A Weak Case for Austerity
06/26/2012 10:43 am EST
Canadian economist David Rosenberg has turned vaguely bullish for the weirdest of reasons, writes MoneyShow.com senior editor Igor Greenwald.
Bank runs, credit downgrades, and cabinet-level bickering about money aside, all has been more or less quiet on the European front. Which is to say that the whole miserable, misguided mess is a little worse than last week, but not enough to leave much hope for decisive action.
A week after giving the tottering experiment three months, George Soros downgraded its life expectancy to as little as three days, barring progress toward a banking and fiscal union. The market expects the latest summit to accomplish nothing so useful, with predictable consequences for risk assets.
Meanwhile, China and Brazil are no longer the global growth engines of three years ago, stalled by deflating real-estate bubbles and waning overseas demand.
Canada and Australia, riding leftover momentum from a commodity boom that has lately busted, are also bracing for pain and wondering how much it would take to topple sky-high house prices.
But cheer up, because Canadian-style austerity is coming to the US. At least that’s the “bullish” fodder recently dispensed by a widely read Canadian economist.
It’s a strange rationale for optimism, but then David Rosenberg of Gluskin Sheff has always aimed to stand out for the crowd. That was the case four years ago, when Rosenberg’s bearish warnings contradicted the misplaced optimism of higher-ups at Merrill Lynch.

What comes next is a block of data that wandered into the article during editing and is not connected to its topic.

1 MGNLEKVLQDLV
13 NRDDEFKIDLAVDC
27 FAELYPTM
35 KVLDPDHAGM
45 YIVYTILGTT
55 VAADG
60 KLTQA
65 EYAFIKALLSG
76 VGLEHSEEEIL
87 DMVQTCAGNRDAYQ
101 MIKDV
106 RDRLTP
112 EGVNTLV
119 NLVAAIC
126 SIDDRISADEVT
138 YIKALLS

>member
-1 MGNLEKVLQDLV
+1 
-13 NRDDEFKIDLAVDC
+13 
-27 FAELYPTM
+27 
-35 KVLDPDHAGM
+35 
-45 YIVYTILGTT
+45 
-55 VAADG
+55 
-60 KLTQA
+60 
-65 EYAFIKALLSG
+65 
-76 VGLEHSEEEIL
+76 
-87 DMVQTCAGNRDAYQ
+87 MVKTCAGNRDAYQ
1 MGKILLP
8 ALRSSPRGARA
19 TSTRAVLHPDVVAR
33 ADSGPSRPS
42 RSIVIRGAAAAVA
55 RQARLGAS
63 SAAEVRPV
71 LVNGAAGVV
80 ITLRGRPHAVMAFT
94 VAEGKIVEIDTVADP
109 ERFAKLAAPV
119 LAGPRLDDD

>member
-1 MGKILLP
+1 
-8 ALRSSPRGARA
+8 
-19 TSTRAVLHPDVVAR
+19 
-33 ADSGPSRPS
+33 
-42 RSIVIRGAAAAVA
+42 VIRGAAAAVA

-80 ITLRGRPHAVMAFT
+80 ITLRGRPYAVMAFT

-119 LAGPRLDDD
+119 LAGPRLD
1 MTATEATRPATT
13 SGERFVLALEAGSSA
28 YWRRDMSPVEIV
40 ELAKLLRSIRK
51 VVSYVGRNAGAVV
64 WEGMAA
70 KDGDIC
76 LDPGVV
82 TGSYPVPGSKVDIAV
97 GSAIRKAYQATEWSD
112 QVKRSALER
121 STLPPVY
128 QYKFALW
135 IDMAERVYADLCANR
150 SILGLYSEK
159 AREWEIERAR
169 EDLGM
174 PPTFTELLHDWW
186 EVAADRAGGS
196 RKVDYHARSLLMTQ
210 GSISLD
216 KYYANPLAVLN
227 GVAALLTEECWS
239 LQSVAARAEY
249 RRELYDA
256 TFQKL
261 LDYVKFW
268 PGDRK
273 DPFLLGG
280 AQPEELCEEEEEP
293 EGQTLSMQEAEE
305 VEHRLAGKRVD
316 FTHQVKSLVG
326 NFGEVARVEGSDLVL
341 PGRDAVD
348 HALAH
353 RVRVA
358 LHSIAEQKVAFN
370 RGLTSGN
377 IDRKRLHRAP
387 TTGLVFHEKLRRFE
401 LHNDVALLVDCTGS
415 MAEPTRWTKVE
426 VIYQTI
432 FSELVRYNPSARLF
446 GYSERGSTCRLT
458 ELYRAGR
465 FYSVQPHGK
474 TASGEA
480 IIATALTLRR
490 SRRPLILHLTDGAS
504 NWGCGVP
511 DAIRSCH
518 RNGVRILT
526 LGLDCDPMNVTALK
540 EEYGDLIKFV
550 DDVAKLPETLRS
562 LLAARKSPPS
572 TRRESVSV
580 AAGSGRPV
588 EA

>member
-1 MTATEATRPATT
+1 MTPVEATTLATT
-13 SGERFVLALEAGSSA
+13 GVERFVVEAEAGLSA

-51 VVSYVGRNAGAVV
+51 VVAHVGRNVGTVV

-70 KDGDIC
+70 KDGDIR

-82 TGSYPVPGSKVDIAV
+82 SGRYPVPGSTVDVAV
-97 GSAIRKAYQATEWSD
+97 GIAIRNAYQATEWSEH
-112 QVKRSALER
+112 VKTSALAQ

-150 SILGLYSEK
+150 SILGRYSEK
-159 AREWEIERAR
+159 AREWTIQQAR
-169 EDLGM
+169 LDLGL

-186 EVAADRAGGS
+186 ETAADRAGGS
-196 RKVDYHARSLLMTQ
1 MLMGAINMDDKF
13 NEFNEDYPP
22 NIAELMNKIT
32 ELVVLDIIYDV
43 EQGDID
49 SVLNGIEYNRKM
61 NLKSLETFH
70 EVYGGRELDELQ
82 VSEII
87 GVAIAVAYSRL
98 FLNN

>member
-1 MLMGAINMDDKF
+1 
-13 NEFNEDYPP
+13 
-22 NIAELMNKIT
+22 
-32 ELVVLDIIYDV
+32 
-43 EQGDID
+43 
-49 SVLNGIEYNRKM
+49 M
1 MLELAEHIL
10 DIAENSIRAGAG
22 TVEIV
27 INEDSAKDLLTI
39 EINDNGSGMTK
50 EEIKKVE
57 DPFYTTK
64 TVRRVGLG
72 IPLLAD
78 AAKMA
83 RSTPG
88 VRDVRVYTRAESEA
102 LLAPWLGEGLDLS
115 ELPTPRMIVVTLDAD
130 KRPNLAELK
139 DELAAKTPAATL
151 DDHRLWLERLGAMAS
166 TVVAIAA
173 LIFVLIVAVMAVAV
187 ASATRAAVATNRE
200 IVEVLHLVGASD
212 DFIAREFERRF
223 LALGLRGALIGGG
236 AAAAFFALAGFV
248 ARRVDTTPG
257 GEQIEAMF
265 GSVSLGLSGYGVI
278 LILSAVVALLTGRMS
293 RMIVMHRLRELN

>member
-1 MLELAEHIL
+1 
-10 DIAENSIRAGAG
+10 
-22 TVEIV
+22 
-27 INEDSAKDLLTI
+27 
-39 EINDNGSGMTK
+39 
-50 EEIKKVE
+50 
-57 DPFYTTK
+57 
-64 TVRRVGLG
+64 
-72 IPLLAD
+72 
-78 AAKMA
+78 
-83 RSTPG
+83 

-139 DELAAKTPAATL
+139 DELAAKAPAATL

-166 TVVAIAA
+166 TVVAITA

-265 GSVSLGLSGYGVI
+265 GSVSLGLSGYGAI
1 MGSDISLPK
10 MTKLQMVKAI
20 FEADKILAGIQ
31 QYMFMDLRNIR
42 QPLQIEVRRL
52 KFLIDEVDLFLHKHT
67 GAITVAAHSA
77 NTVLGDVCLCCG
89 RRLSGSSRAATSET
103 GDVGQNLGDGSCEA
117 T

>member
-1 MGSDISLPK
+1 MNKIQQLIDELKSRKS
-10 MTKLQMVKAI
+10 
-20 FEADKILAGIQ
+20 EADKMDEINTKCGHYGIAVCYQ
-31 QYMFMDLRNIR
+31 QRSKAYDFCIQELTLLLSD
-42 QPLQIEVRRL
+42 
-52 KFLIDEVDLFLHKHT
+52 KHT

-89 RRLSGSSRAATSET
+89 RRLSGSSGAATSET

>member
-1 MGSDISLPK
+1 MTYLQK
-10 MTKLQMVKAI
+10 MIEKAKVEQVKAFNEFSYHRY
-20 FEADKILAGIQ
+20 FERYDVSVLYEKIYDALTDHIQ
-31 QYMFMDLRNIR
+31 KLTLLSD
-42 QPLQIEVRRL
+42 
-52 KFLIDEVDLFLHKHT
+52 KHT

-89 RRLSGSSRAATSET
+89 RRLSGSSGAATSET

And while he’s hardly jumping for joy about an economy that “is about to slow down even more,” Rosenberg also claims to “see the light at the end of the dark tunnel,” and all because voters in a couple of cities in California have put the squeeze on public employees, while Wisconsin refused to recall a governor who’s done the same.
Rosenberg has extended me every courtesy, and I have a great deal of respect for his insights. But his “bullish on austerity” opus works better as a political polemic than economic analysis.
Strip away the exhortations (“Resolve. Courage. Discipline. Shared sacrifice.”) and the fond reminiscences about the certainties of Ronald Reagan, and you’re left with Rosenberg’s assertion of “the timeworn link between profit and jobs.” As if we didn’t have two years of record corporate earnings coinciding with persistently high unemployment.
Rosenberg’s causality chain seems to lead from the reining in of public worker pay and benefits to a Republican election landslide, followed by virtuous tax reform and subsequent deployment of corporate hoardings into productive investment.
But treating public workers as increasingly powerless temps will not advance a corporate cornucopia. I’m a little fuzzy on how replacing Fred the fireman’s pension with a 401(k) will help Ford (F) sell him a carâ€"and so, it would seem, is Rosenberg.
State and local governments have cut 616,000 jobs over the last three years, a big factor in the economy’s current struggles. Any potential tax savings are highly likely to stay parked in savings accounts and bonds, while demand for goods and services drops alongside the income of the laid-off workers.
This recession-baiting austerity is trumped, for Rosenberg, by the predicted return of confidence and successful tax reform. The Toronto-based economist draws inspiration from the Canadian budget-cutting of the 1990s, but neglects to mention that Canada had a giant neighbor to the south vacuuming up its exports, while the US is stuck with mercantilist China and Germany.
In Rosenberg’s utopia (coming to a workplace near you right after that recession he won’t rule out), the US enjoys a trade surplus at long last, while China and Canada presumably run offsetting deficits. And all the retrained cops and social workers must be hydraulically fracturing rocks to extract natural gas for export.
Also, interest payments on mortgages aren’t tax-deductible anymore, and we have a national sales tax. So, basically, Canada without the free and universal health care.
It’s possible this vision isn’t as appealing to Americans as Rosenberg imagines. Or maybe we’ll opt for even more austerity, economic consequences be damned. If we do, investors are unlikely to end up happy.